Lobbying in the time of COVID-19 — the rules still apply
This update is part of our continuing efforts to keep you informed about the COVID-19. For the latest information, please visit our COVID-19 hub.
In response to the COVID-19 pandemic, federal and provincial governments are enacting increasingly stringent measures to limit the virus’ spread, including declaring states of emergency and closing non-“essential” businesses. To help mitigate the massive economic impact of these measures, governments are announcing a range of economic relief measures, including assistance to individuals and corporations through many different avenues.
Given the rapidly evolving situation, engaging with public office holders is of paramount importance for a wide range of organizations affected by COVID-19 and governments’ response to it. Those who communicate with government must continue to ensure that their communications comply with lobbying rules. These continue to apply.
This political law update is intended as general guidance only. If you have specific questions or concerns, or wish to confirm that your organization’s policies and procedures are in line with applicable lobbying rules, please contact Awi Sinha, Alexandra Cocks, Adam Goldenberg, or Jacob Klugsberg. We would be pleased to assist you.
Ask the right questions
Not all communications with public officials are considered “lobbying”, and lobbying rules and requirements differ in each Canadian jurisdiction. To determine whether your anticipated interactions with government will likely be subject to registration requirements and other lobbying rules, the following are some questions you should consider.
What is the subject matter of your communication?
Lobbying legislation tends to define “lobbying” broadly, in order to capture a wide range of communications. Communication about issues such as the development of legislative proposals or the enactment of a federal or provincial program will likely constitute lobbying. Similarly, discussions regarding the awarding of a contract, grant, contribution, or financial benefit, or a decision to have the private sector provide a good or service to a government or provincial entity will likely be considered lobbying and require registration.
Some lobbying legislation provides for common exceptions to the lobbyist registration requirement. These exceptions include communications regarding the enforcement, interpretation, or administration of a piece of legislation, as well as communications in response to a written request for comment or advice from a public office holder.
With whom are you communicating?
The term “public office holder” in lobbying legislation always applies to a broad, inclusive list of government officials. This will generally include: Ministers and employees in their offices, public servants, Members of Parliament or a provincial legislature and their employees, and others.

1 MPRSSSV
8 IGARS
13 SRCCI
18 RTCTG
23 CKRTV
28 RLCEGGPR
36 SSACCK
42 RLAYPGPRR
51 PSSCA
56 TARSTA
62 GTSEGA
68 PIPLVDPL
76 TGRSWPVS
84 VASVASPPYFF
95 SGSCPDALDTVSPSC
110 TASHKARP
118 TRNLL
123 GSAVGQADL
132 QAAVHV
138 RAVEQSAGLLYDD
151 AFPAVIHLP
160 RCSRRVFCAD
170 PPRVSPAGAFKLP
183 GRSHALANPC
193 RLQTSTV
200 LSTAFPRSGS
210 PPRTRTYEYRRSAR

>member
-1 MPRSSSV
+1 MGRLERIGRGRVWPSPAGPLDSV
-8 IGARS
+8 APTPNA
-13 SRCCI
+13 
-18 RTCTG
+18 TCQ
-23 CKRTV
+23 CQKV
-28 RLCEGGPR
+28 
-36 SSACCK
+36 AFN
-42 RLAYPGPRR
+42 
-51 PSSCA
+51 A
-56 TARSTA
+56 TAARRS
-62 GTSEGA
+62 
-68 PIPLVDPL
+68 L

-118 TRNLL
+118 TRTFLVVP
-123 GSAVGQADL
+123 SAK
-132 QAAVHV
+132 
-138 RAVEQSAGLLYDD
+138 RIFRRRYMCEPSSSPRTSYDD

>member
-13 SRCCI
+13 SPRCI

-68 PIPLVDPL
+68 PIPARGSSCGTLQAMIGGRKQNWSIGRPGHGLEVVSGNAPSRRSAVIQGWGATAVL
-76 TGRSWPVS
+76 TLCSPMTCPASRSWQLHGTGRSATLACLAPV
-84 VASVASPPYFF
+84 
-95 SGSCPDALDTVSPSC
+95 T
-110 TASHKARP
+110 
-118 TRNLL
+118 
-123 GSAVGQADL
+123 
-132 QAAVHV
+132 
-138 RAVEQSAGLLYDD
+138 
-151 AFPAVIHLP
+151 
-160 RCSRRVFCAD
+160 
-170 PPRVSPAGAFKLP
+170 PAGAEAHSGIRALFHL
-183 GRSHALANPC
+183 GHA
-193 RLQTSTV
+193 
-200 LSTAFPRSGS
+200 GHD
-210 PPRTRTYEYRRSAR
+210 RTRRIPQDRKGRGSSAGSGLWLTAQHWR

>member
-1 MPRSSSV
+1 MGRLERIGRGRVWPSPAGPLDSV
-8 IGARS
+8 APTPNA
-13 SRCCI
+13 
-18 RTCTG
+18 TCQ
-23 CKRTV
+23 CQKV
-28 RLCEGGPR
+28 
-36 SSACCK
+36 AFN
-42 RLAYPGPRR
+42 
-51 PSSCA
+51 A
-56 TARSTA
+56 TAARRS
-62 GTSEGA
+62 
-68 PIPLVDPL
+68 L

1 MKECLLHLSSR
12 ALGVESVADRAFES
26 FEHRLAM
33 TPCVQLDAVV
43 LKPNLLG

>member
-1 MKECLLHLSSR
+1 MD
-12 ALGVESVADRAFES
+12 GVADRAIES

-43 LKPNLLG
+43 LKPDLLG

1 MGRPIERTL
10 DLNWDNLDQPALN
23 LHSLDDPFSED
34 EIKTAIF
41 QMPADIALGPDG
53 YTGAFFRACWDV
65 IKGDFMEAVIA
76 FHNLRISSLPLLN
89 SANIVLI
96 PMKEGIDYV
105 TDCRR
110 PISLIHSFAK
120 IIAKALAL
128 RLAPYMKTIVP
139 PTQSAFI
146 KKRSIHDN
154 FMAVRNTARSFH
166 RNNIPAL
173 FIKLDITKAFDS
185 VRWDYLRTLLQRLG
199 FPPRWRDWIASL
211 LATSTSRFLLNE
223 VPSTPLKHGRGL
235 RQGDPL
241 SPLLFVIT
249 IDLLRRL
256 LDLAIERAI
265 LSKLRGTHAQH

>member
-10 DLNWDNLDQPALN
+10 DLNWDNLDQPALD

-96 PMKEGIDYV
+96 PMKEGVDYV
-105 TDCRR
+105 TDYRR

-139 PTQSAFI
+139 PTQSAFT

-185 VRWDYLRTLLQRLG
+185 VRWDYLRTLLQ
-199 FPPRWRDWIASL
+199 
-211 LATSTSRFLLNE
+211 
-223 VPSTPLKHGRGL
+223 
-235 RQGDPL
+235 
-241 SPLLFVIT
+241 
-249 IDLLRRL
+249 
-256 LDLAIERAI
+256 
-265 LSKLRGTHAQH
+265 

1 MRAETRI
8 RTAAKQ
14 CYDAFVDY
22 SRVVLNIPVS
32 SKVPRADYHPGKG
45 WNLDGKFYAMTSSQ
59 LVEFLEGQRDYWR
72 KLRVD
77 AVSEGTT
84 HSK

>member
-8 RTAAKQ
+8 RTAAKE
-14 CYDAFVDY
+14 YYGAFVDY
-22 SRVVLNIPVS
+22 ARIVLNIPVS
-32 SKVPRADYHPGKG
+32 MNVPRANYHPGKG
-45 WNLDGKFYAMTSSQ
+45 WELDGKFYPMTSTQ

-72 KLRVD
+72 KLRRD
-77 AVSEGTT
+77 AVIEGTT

There may also be a prohibition against lobbying a politician for whom the lobbyist has engaged in political activities or has a relationship that could place the public office holder in a conflict of interest. It is important to be aware of pre-existing relationships and additional limitations that may be imposed if an individual engages in lobbying.
How much time is your team dedicating to communication with government?
Any communication with government may create an obligation to register. In many jurisdictions, however, there are thresholds based on the number of hours dedicated to lobbying or on whether lobbying constitutes a “significant part” of an employee’s duties.
When did you start lobbying?
There are time limits on how long individuals can engage in lobbying activities before they have to register. If you or your organization has already begun communicating with government, you should be aware of when the registration obligation is triggered.
Know the rules
Lobbying rules vary by jurisdiction. Be sure to familiarize yourself with the rules that apply where you are lobbying.
- Canada: Lobbying Act
- British Columbia: Lobbyists Registration Act (Significant changes to British Columbia’s lobbyist regime are coming into effect on May 4, 2020. You can read more about these changes in our previous blog post.)
- Alberta: Lobbyists Act
- Saskatchewan: The Lobbyists Act
- Manitoba: Lobbyists Act
- Ontario: Lobbyists Registration Act
- Quebec: Lobbying Transparency and Ethics Act
- Newfoundland and Labrador: Lobbyist Registration Act
- New Brunswick: Lobbyists’ Registration Act
- Prince Edward Island: Lobbyists Registration Act
- Nova Scotia: Lobbyists’ Registration Act
The bottom line
The economic impact of COVID-19, and governments’ responses to it, will lead to an increased level of dialogue between many organizations and public office holders. Organizations will seek to understand – and shape – the limits that governments are placing on their ability to operate, and the relief that may be – or should be – available to them.
Before you reach out to public officials, take the time to understand the rules that apply in those officials’ jurisdictions. Ensure that your organization has policies and procedures in place to track lobbying activities and to meet statutory disclosure deadlines. Failure to comply with lobbying legislation could result in lobbying bans and significant monetary penalties.